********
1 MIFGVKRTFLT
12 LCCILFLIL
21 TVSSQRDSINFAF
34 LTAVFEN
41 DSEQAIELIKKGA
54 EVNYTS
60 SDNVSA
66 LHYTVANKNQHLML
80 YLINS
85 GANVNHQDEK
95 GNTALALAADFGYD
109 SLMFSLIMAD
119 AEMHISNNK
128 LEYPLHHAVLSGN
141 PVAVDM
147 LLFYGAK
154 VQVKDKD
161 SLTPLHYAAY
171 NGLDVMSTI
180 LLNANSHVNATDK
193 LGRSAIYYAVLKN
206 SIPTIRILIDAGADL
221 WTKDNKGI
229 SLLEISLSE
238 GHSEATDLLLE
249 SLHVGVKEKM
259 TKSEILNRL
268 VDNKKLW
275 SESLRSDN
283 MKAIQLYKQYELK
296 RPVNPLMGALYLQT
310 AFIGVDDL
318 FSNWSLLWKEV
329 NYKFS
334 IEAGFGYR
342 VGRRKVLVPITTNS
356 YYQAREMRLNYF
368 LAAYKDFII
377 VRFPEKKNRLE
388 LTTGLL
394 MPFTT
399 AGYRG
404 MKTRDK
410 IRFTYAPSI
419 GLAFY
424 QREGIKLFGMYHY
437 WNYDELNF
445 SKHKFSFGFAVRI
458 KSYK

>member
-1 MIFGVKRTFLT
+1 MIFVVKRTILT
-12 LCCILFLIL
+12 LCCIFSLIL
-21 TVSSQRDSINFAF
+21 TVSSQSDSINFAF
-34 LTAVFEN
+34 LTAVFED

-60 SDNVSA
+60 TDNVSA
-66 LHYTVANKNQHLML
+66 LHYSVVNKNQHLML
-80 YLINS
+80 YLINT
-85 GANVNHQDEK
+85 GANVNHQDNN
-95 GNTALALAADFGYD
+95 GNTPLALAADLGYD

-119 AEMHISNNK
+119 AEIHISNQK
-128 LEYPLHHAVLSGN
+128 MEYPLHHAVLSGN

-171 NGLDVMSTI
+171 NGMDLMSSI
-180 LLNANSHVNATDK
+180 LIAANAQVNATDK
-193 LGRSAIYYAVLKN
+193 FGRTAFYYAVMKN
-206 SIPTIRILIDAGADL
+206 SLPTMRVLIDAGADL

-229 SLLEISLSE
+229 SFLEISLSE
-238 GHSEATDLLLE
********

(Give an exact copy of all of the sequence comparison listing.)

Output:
1 MIFGVKRTFLT
12 LCCILFLIL
21 TVSSQRDSINFAF
34 LTAVFEN
41 DSEQAIELIKKGA
54 EVNYTS
60 SDNVSA
66 LHYTVANKNQHLML
80 YLINS
85 GANVNHQDEK
95 GNTALALAADFGYD
109 SLMFSLIMAD
119 AEMHISNNK
128 LEYPLHHAVLSGN
141 PVAVDM
147 LLFYGAK
154 VQVKDKD
161 SLTPLHYAAY
171 NGLDVMSTI
180 LLNANSHVNATDK
193 LGRSAIYYAVLKN
206 SIPTIRILIDAGADL
221 WTKDNKGI
229 SLLEISLSE
238 GHSEATDLLLE
249 SLHVGVKEKM
259 TKSEILNRL
268 VDNKKLW
275 SESLRSDN
283 MKAIQLYKQYELK
296 RPVNPLMGALYLQT
310 AFIGVDDL
318 FSNWSLLWKEV
329 NYKFS
334 IEAGFGYR
342 VGRRKVLVPITTNS
356 YYQAREMRLNYF
368 LAAYKDFII
377 VRFPEKKNRLE
388 LTTGLL
394 MPFTT
399 AGYRG
404 MKTRDK
410 IRFTYAPSI
419 GLAFY
424 QREGIKLFGMYHY
437 WNYDELNF
445 SKHKFSFGFAVRI
458 KSYK

>member
-1 MIFGVKRTFLT
+1 MIFVVKRTILT
-12 LCCILFLIL
+12 LCCIFSLIL
-21 TVSSQRDSINFAF
+21 TVSSQSDSINFAF
-34 LTAVFEN
+34 LTAVFED

-60 SDNVSA
+60 TDNVSA
-66 LHYTVANKNQHLML
+66 LHYSVVNKNQHLML
-80 YLINS
+80 YLINT
-85 GANVNHQDEK
+85 GANVNHQDNN
-95 GNTALALAADFGYD
+95 GNTPLALAADLGYD

-119 AEMHISNNK
+119 AEIHISNQK
-128 LEYPLHHAVLSGN
+128 MEYPLHHAVLSGN

-171 NGLDVMSTI
+171 NGMDLMSSI
-180 LLNANSHVNATDK
+180 LIAANAQVNATDK
-193 LGRSAIYYAVLKN
+193 FGRTAFYYAVMKN
-206 SIPTIRILIDAGADL
+206 SLPTMRVLIDAGADL

-229 SLLEISLSE
+229 SFLEISLSE
-238 GHSEATDLLLE